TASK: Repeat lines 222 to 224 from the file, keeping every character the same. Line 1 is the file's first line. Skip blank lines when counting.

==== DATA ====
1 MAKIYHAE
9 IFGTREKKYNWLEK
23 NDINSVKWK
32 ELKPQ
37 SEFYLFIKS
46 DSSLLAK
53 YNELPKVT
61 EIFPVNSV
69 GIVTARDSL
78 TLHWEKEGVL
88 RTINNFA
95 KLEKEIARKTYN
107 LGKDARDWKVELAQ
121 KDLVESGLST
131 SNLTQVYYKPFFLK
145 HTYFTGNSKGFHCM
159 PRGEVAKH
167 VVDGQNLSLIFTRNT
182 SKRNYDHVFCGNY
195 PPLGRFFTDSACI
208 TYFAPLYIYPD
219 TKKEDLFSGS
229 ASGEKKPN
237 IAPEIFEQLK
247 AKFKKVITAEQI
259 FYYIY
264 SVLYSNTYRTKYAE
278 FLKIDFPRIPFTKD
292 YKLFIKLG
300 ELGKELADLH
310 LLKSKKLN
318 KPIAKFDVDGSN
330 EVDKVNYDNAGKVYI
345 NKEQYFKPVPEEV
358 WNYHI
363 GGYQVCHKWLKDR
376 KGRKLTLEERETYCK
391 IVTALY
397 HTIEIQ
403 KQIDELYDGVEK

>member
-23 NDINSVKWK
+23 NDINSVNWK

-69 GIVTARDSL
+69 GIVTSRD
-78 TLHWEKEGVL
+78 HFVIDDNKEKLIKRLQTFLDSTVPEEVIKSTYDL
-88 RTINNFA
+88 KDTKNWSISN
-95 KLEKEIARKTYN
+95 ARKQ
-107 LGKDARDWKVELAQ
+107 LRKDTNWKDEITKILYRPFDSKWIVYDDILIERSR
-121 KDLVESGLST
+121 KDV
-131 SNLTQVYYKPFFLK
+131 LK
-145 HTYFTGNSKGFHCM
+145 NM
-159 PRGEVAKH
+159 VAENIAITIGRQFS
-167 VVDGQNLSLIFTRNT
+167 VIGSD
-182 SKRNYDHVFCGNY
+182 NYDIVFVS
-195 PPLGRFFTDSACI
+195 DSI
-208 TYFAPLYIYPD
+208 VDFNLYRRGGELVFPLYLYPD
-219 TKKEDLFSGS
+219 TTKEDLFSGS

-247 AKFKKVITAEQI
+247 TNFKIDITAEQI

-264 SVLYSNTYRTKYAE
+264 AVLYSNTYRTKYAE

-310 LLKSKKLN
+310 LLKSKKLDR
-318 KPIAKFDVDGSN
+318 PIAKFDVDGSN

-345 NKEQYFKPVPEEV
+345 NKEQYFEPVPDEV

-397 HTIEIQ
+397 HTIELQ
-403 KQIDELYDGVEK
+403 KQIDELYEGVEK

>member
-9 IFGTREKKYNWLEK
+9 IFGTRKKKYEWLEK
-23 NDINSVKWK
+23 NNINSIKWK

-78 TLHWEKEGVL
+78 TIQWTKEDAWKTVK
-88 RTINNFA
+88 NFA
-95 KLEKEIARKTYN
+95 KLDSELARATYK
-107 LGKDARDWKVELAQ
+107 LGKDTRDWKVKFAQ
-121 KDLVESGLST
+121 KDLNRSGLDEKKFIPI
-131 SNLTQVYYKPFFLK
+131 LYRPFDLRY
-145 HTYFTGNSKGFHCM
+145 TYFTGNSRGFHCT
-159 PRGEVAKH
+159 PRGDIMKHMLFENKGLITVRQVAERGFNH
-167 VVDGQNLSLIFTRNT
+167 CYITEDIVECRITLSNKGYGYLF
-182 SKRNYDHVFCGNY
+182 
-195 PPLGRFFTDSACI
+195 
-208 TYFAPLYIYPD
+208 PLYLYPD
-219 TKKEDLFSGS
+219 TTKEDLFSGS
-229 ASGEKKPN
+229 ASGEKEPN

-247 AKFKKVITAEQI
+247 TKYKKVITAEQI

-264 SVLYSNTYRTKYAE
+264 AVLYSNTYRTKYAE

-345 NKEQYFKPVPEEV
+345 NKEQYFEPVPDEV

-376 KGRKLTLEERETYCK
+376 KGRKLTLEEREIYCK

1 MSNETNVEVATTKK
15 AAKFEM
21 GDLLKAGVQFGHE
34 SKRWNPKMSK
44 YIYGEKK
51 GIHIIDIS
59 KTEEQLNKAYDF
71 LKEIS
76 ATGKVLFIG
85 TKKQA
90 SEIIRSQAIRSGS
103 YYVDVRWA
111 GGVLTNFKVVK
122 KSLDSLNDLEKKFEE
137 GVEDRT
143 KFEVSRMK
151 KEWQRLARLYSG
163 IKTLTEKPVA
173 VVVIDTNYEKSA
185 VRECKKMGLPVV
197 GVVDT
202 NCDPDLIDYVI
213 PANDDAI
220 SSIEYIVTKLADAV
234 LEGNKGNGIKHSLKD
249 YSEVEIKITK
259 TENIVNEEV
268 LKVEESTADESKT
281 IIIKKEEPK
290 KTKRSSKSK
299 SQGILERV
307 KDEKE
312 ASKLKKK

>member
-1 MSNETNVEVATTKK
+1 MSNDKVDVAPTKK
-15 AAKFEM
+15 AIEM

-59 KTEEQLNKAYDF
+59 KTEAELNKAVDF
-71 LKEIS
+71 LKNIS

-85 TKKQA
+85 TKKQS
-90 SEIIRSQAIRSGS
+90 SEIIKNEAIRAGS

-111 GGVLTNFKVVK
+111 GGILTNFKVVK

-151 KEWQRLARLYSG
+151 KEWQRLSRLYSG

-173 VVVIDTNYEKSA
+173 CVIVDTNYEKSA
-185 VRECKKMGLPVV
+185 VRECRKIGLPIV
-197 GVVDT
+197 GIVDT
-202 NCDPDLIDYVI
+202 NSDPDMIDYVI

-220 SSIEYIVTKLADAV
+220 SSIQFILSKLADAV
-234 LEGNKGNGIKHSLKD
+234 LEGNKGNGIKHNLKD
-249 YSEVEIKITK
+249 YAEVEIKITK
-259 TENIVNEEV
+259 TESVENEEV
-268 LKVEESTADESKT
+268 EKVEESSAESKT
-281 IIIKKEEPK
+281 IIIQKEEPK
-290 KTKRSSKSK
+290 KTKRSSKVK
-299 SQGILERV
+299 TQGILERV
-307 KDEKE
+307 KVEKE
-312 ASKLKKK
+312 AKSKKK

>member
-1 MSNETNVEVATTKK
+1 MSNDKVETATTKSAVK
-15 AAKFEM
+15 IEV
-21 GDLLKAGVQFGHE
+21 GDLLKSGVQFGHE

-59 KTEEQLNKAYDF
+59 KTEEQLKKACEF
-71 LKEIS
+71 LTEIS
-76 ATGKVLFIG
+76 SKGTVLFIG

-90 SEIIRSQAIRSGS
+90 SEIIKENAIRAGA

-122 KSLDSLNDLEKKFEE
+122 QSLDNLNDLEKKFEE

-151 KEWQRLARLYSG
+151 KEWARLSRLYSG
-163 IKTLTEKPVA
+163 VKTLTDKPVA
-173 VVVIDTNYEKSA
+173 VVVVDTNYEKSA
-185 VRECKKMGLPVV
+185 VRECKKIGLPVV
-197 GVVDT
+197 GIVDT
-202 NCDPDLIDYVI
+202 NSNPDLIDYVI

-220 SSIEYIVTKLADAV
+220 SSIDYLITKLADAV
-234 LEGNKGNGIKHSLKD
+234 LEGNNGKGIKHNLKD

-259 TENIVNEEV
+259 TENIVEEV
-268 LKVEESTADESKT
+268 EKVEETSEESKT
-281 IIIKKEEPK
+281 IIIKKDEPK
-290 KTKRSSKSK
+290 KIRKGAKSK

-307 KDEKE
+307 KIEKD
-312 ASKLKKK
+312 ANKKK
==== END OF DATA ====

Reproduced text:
-151 KEWQRLARLYSG
+151 KEWARLSRLYSG
-163 IKTLTEKPVA